The preacher curl is a variant of the barbell biceps curl. The exercise allows you to completely isolate your biceps.
The implementation of the preacher curl is as follows.
- Traditionally, the exercise is performed with a preacher curl bench and an EZ-bar. Load the EZ bar with the desired weight*.
- You usually do the exercise sitting at the bench, with your feet flat on the floor. At some benches you have to stand. Adjust the height of the bench so that your armpits rest on the top of the bench. That way, your entire upper arm rests on the pillow. Don’t lean back.
- Place your arms shoulder-width apart on the pad, palms facing up and elbows very slightly bent. So don’t stretch your arms completely, because then there will be too much stretch on the attachment of your biceps. Your elbows will rest on the pad throughout the exercise.
- Grab the bar with an underhand grip. Move the weight toward you until your hands are in front of your shoulders. As you curl, focus on squeezing your biceps for maximum muscle activation. Hold that at the top.
- Return the weight to the starting position in a controlled motion. So don’t drop the weight! The starting position means that your arms are almost straight (the elbows remain slightly bent), so don’t bring the weight back up halfway through the eccentric phase.
* See also the last paragraph of this article.
The big advantage of preacher curls is that you can almost completely isolate the biceps. This is in contrast to barbell curls, in which your core and buttocks participate as stabilizing muscles. In addition, barbell curls allow you to cheat by creating momentum; this is much more difficult with preacher curls, although you must make sure that you do not lean forward or backward during the exercise.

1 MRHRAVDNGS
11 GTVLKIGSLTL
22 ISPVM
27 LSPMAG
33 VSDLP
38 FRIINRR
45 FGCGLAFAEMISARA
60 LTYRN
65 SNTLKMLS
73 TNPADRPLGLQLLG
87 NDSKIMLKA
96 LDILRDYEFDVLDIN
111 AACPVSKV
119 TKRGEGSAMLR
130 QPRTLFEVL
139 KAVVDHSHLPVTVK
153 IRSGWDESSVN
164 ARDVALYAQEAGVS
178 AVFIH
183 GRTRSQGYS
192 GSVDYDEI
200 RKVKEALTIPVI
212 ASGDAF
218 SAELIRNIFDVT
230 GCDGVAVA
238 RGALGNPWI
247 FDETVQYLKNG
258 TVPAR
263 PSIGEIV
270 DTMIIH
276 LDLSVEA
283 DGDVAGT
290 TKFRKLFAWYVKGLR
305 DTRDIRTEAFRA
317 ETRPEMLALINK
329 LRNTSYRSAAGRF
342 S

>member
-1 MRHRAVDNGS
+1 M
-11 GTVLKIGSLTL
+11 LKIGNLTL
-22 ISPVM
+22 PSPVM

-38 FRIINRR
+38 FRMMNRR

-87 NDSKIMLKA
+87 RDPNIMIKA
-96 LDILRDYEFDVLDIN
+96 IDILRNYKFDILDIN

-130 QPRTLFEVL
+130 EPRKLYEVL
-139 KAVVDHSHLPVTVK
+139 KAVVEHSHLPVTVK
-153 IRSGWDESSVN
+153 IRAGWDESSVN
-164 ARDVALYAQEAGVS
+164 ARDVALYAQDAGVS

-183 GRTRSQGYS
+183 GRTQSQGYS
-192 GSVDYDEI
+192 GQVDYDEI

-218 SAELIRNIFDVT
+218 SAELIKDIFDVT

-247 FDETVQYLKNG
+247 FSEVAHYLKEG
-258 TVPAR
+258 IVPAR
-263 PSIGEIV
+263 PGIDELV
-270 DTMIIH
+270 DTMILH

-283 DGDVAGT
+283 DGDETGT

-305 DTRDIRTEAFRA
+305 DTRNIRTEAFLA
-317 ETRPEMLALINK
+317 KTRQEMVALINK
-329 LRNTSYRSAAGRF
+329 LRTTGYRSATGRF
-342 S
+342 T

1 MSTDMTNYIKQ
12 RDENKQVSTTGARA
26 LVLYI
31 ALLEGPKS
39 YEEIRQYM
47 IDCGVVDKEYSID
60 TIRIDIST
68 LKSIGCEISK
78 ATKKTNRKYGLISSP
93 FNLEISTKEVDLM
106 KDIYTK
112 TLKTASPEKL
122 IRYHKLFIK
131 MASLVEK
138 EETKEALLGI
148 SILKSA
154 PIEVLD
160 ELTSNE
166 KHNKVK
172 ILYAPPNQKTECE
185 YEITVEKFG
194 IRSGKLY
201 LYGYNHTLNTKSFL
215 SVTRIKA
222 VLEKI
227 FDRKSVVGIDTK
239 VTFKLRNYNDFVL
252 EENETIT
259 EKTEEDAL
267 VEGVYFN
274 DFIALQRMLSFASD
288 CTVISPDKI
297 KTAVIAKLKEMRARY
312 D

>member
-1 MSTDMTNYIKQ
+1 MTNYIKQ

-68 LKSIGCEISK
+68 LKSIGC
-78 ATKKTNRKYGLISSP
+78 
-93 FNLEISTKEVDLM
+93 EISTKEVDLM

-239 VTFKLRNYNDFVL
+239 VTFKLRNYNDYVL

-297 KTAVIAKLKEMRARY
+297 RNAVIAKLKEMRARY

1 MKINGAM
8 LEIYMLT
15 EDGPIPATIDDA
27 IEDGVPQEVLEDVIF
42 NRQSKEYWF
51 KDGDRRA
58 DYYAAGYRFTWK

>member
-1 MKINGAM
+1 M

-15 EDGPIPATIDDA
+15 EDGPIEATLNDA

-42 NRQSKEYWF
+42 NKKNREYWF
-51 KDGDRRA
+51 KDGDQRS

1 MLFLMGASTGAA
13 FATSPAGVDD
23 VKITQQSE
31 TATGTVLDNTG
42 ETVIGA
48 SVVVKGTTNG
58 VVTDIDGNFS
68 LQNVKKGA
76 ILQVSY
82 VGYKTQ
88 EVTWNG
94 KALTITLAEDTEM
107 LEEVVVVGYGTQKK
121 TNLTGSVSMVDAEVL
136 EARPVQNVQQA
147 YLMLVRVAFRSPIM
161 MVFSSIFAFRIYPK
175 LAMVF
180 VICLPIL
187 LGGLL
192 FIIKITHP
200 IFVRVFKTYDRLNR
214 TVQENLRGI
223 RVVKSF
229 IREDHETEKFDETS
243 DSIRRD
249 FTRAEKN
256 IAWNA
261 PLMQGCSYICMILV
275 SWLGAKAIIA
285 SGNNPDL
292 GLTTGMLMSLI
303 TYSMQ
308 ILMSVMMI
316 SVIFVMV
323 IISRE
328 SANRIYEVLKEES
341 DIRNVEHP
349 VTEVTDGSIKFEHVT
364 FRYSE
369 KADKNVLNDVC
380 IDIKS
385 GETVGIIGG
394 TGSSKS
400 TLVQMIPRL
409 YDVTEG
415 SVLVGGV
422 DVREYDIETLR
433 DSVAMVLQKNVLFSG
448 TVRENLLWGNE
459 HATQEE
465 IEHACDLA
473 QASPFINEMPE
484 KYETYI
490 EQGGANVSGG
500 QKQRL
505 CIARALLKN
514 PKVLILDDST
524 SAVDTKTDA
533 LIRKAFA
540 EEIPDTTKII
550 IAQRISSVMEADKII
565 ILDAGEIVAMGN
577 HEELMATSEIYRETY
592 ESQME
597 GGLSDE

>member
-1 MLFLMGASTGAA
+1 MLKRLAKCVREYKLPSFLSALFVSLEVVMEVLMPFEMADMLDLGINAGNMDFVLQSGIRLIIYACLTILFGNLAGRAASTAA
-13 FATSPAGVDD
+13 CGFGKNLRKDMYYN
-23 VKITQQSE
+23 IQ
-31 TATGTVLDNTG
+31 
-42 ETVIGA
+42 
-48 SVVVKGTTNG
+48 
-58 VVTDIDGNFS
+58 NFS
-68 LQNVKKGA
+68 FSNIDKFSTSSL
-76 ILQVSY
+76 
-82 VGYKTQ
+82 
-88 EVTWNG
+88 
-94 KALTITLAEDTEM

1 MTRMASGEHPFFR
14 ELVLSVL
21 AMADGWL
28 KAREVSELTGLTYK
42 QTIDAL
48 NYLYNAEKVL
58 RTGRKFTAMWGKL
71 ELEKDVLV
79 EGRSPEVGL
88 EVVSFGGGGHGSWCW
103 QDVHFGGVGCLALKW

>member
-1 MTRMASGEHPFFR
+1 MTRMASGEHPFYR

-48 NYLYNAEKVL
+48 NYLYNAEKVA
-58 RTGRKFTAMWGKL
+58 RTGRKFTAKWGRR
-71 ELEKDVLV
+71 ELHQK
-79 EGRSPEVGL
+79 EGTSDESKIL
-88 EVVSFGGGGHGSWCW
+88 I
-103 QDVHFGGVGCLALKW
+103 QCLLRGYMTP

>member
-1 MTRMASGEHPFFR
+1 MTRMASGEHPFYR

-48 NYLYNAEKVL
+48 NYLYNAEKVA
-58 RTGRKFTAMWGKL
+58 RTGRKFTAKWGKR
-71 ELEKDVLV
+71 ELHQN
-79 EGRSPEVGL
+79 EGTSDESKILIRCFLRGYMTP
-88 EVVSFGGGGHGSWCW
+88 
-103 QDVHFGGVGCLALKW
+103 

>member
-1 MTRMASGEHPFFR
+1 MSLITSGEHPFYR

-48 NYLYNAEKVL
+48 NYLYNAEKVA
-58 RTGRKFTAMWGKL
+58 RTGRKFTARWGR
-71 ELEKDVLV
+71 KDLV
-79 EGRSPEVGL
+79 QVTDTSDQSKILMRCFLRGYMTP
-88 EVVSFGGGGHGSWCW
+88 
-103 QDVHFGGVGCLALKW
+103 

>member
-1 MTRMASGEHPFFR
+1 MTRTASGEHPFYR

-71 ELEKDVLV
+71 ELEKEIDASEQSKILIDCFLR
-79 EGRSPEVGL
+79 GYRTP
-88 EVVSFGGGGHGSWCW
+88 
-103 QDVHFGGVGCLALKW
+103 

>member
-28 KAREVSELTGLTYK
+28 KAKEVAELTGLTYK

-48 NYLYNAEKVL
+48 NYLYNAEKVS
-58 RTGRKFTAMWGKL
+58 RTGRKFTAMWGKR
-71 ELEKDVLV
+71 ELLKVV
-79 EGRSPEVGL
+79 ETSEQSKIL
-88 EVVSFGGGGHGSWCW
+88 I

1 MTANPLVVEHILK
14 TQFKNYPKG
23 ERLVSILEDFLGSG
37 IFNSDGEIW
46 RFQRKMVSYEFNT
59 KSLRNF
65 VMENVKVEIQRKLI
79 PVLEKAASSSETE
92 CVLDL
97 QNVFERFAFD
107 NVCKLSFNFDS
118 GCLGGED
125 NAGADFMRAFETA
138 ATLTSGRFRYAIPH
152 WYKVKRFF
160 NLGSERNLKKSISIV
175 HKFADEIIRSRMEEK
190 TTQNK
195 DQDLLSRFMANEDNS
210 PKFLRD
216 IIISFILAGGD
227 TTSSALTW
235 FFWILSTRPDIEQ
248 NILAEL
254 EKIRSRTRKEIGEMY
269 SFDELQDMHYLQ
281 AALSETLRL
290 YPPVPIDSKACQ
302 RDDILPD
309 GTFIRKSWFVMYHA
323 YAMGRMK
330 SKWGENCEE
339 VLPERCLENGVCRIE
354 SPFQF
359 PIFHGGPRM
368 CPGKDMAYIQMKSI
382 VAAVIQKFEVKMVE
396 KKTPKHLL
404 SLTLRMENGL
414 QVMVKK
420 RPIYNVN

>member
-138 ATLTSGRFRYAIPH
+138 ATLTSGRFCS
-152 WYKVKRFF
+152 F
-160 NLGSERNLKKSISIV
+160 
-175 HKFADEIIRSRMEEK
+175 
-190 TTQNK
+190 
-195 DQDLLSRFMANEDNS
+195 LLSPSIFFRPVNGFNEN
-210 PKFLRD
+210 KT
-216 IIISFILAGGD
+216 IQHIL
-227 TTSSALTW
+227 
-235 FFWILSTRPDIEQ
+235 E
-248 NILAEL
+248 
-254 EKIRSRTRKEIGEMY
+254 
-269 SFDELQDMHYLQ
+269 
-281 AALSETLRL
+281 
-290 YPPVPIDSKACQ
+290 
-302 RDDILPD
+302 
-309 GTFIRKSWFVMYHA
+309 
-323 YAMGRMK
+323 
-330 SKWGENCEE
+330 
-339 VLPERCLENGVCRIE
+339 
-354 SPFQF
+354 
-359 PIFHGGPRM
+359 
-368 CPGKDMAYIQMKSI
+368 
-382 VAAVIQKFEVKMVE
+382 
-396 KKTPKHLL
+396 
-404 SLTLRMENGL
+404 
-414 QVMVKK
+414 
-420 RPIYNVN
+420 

Another advantage lies in the positioning of your arms. Research shows that the biceps are best trained through a variety of exercises, with different positions of the arms in relation to the torso. With preacher curls, your arms are in front of your body, so that the biceps are trained slightly differently than with barbell curls, where your arms are next to your upper body. In addition, with preacher curls you can achieve a slightly larger range of motion.
Finally, the preacher curl forces you to perform the eccentric phase in a controlled manner, more than is the case with other biceps exercises. A controlled negative is important for muscle growth and also makes the exercise safer.
Many gyms have a machine preacher curl, an alternative that is just as good as the preacher curl with bar.
A disadvantage of preacher curls is that you need a preacher bench for it. If you don’t have one in your gym, you can still do the exercise, standing, with a dumbbell on the sloping upper back of a bench.
The preacher curl is a real isolation exercise, why you should use a not too heavy weight. Aim for a minimum of ten reps and train to one or two reps for muscle failure (1-2 RIR). You can train the last set to complete muscle failure (0 RIR).